The game which the young man was playing made him a zombie. The man was programmed to demolish and kill. It was believed not so long ago that the descriptions of such mental disorders could be found in fictitious novels and stories. However, those addicted to computer games often suffer from the so-called videogame epilepsy syndrome. Ardent gamers suffer from headaches, facial muscular spasms and eyesight disorder. The syndrome does not lead to aggravation of mental abilities of a human being. However, it develops certain peculiarities typical of epilepsy: a person may become highly suspicious, aggressive and hostile about everything and everyone. A person who suffers from the videogame epilepsy syndrome can easily grab a kitchen knife, leave the virtual world and look for victims in reality.
The incident in the Moscow synagogue is an alarming signal indeed. However, this signal warns about the growing influence of virtual reality on the human mind. This is not a matter of “fascism knocking on people's doors,” as spokespeople for the Jewish community in Russia put it.
The world media are not likely to dwell upon the subject of computer games and their influence on human beings. Needless to say that it is much more scandalous and politically profitable to portray Koptsev as “a drunk skinhead who breaks into a synagogue yelling “Heil Hitler” at the top of his lungs.”
Sergei Belikov, a lawyer and a researcher of the movement of skinheads, is sure that the version of a skinhead stabbing worshippers in a Moscow synagogue is absolutely groundless. Belikov is an author of three books devoted to the problem of the skinhead movement in Russia.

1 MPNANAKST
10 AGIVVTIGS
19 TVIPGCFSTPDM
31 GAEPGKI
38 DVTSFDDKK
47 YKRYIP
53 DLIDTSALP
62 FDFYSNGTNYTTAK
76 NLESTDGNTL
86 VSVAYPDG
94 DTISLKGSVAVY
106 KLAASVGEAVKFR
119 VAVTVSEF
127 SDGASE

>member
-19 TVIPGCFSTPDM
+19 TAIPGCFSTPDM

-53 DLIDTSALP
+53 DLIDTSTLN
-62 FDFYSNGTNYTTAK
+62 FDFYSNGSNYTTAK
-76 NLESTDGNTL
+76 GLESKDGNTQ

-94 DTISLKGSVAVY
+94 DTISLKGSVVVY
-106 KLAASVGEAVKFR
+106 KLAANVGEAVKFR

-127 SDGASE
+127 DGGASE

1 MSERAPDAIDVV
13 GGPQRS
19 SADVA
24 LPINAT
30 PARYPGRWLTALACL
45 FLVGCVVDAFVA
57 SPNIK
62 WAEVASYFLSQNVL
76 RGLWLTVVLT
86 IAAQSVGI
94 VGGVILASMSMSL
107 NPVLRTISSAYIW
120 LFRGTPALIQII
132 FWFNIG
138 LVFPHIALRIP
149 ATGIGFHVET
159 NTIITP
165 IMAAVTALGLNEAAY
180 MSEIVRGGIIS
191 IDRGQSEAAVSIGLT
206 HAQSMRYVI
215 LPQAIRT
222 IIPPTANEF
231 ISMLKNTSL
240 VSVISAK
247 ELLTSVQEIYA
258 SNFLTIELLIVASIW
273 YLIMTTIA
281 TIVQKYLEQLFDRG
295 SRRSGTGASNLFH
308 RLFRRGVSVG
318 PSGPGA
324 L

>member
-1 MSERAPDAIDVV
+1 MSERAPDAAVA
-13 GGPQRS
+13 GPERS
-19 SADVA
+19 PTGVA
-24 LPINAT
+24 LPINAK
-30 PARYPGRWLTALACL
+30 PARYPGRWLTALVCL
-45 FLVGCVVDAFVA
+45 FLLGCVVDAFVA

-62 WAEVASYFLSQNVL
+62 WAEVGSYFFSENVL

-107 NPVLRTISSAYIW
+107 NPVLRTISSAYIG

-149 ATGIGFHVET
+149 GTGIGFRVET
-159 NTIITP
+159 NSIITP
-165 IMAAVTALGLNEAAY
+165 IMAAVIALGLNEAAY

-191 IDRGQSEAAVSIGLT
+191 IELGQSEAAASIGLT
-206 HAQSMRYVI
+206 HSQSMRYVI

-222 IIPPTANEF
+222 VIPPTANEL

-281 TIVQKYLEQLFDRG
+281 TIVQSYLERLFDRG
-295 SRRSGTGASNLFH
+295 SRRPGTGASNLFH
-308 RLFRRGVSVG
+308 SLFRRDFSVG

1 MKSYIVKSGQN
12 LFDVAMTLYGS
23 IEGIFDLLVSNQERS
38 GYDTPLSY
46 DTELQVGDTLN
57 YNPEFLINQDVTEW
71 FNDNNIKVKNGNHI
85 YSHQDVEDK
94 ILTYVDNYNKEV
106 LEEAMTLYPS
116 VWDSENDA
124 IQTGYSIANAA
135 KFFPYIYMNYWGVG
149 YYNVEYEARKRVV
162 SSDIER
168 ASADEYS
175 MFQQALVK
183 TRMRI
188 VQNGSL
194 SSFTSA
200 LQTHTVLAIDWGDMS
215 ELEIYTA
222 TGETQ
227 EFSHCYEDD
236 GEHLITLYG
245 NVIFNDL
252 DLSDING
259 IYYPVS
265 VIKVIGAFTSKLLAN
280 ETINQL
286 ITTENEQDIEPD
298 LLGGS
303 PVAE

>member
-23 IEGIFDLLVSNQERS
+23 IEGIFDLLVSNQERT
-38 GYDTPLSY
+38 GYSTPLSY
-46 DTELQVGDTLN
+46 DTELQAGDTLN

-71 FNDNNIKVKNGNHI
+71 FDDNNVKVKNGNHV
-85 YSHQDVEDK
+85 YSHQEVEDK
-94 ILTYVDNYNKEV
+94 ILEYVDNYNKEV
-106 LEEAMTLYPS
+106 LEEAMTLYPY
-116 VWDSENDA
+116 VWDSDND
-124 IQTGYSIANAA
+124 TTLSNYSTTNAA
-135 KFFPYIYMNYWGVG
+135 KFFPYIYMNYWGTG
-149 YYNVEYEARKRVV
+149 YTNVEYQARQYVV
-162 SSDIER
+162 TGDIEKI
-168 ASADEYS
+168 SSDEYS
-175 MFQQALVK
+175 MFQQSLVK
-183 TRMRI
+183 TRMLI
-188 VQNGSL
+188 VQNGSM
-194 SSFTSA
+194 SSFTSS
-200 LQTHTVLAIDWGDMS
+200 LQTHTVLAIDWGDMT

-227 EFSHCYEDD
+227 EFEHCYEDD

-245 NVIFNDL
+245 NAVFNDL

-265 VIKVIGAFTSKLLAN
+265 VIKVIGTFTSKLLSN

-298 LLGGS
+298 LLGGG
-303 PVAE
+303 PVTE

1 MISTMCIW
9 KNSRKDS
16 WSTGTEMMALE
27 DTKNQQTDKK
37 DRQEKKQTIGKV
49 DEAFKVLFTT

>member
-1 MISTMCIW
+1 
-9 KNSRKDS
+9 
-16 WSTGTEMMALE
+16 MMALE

”Skinheads' traditional enemies are people of non-white races – Africans and Asians, first and foremost. Russian skinheads attack individuals of Caucasian nationalities too. As for the white race, skinheads hate antifascists, homosexuals and even homeless individuals. As a rule, skinheads do not attack Jews. Anti-Semitism can obviously be found in the ideology of skinheads. However, such sentiments are more typical for the old generation of skinheads, to which Alexander Koptsev cannot be applied due to his young age. So-called “old skinheads” that make a very small group of national socialists have two ritual dates for their attacks. For example, they may commit acts of vandalism on Jewish cemeteries at night of November 9. On this date they celebrate the Crystal Night of 1938, when a wild outburst of Jewish pogroms swept across Germany. April 1st is another significant date of theirs: the boycott of all Jewish enterprises in Germany was announced on 1 April 1933. The young generation of skinheads is not interested in Anti-Semitism. They mostly attack Asians. The story is the Moscow synagogue is rather mysterious. It is well-known that synagogues have professional security guards and metal detectors. It would be extremely difficult for a common man to enter the building with a knife in his pocket,” Sergei Belikov said.
Discuss this article on Pravda.Ru English Forum
Russian small missile ships - the Grad Sviyazhsk and the Great Ustyug - set off for a mission to the Mediterranean Sea
These days, Russia is welcoming over 2 million fans from all over the world. Many of them came to Russia expecting something dangerous and even life-threatening